Is it possible to crop a single layer, I can almost get the desired outcome using the eraser on a layer but surely it can be done with cropping?

  • Cropping? do you mean without changing the image/canvas size?
    – Omne
    Dec 30 '12 at 20:37
  • 2
    Are you trying to accomplish something photography related? This might be better on graphicdesign.stackexchange.com.
    – mattdm
    Dec 30 '12 at 20:39
  • Agree. For example this: graphicdesign.stackexchange.com/questions/7011/…
    – MikeW
    Dec 31 '12 at 6:03
  • It just doesn't make any sense why you'd want to crop a layer and make your entire composition follow that resolution...one of the most annoying things about photoshop IMO
    – user20868
    Jul 5 '13 at 5:38

11 Answers 11


Use a layer mask. Tutorials galore exist on the topic already, eg: http://helpx.adobe.com/photoshop/using/masking-layers.html

Straight from Adobe:

You can add a mask to a layer and use the mask to hide portions of the layer and reveal the layers below. Masking layers is a valuable compositing technique for combining multiple photos into a single image or for making local color and tonal corrections.


I can't believe no one suggested this yet:

Just use the rectangular marquee to select what you want to crop down to, and COPY it to your clipboard. Then delete the entire layer and PASTE what you copied to a new layer.

This is especially useful if the layer you're cropping is larger than the canvas, in which case the select-inverse technique is messy.

  • 5
    Alternatively, you Select with marquee and press CTRL+J. Ps Will create a copy of the layer including ONLY the selected pixels. You can then hide or delete the original layer.
    – Jahaziel
    Jul 13 '15 at 16:33
  • 1
    Fantastic solution
    – qwr
    Apr 20 '16 at 21:09
  • This is great when you want to do a Free Transform and get the handles on the cropped edges.
    – Laurent
    Dec 25 '16 at 17:26
  • I can't believe they stopped supporting CTR+X for this operation, I thought they scrapped all the hotkeys because of that and that's how I ended up here today :D would've saved a click for each of us for every crop ... that's a lot! May 12 '20 at 0:44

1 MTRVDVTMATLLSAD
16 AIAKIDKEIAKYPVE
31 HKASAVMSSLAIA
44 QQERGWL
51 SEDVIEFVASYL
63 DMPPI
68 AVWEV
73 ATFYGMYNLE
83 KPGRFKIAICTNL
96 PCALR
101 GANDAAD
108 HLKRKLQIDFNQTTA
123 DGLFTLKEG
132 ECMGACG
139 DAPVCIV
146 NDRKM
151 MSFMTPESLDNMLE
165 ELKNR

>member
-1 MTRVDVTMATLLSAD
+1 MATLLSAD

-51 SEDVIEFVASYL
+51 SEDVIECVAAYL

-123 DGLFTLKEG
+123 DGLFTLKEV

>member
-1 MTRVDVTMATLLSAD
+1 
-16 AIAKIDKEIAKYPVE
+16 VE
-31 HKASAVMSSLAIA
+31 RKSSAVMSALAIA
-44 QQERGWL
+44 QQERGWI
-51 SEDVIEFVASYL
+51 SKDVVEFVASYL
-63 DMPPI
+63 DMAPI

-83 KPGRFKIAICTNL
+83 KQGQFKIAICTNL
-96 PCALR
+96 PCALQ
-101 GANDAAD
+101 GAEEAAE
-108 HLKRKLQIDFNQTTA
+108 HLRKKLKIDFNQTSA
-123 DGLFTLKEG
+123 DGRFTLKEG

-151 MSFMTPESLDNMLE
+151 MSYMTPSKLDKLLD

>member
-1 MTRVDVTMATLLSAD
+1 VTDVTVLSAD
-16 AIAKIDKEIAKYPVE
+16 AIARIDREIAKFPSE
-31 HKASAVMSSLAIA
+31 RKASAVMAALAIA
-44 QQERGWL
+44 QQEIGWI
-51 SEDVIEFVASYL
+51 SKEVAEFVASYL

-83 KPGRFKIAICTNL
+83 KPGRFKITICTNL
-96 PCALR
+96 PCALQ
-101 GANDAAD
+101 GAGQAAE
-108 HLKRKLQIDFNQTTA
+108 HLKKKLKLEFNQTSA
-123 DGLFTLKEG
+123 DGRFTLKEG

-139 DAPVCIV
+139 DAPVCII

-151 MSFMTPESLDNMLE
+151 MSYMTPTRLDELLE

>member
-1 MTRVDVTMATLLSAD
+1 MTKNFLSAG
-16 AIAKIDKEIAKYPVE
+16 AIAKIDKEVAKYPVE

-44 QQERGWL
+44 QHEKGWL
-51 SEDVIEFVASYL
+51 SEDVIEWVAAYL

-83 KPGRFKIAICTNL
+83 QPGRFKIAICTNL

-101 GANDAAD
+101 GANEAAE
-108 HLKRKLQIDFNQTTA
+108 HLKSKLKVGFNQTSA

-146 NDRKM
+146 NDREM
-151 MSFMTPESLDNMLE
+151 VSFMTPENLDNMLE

You can also select the area you want to crop to with the rectangular marquee tool, invert your selection, then delete the now selected outside area. This is different from the layer mask in that it completely deletes the surrounding area, whereas the mask makes the surrounding area invisible.

  • From top menu - Select -> Inverse or just Shift + Ctrl + I (from CS5). Thanks for answer, exactly what I needed.
    – Jarrod
    Sep 21 '15 at 20:02

You'd most likely want to use one of the marquee tools. This will select an area in a crop like fashion and you can then delete the inside or the outside by right clicking and selecting 'select inverse'.

and that is how i crop inside one layer :)


No, you can't crop a single layer.

The closest thing would be to copy the layer to a new image, crop that image, and copy the layer back to the original image.

It's easier just to erase or mask the part of the layer that you don't want.

  • 2
    Huh, interesting. You can in Gimp.
    – mattdm
    Dec 31 '12 at 5:00
  • -1, You can't use the crop tool, but you sure can crop a single layer. Dec 31 '12 at 5:44
  • 1
    @whatsisname: Then you don't crop.
    – Guffa
    Dec 31 '12 at 14:14

You can also always just apply a layer mask you made by right clicking the layer and selecting "apply layer mask".


Just resize the layer using the transform tool. If you make the layer a smart object first, then you'll have the option to revert back to the original image size should you wish, without data loss.

  • 3
    resizing the layer is not going to do you any good if it makes that layer out of scale with stuff in the other layers. Jan 3 '13 at 2:56

enter image description here

A very easy trick: just crop it in another tab and move it back (screenshot here).


If you want to be able to change the size or shape of your crop you can also just make shape in a seperate layer and clip your image with a clipping mask on your shape. If you group the two after that you can move them as one. If you do this you're still able to change to shape of your crop afterwards.


If you convert the layer in question to a smart object then edit the smart object, you can crop the layer. When you save and close the smart object and revert back to the original stack of layers, the cropped layer is smaller and can be moved around in the larger image. Here is how I did it, although there may be shortcuts: (1) Left click on the layer to be cropped and select "convert to smart object" (2) Once the conversion is complete double-click on the layer icon to open the smart object (3) Crop the image as desired (4) Save and close the cropped layer, which returns you to the original layer stack. The cropped layer can now be moved around as needed. If more edits are needed on the layer, you will have to reopen it as a smart object. By telling PS not to delete the cropped pixels, I was also able to reopen the smart object and change the crop in a later edit.


Select the area > fill..> background

  • 1
    Can you elaborate a bit? Select the area you want to keep or exclude? On which layer? Background: you mean the background layer or background color?
    – MikeW
    Nov 8 '17 at 18:22

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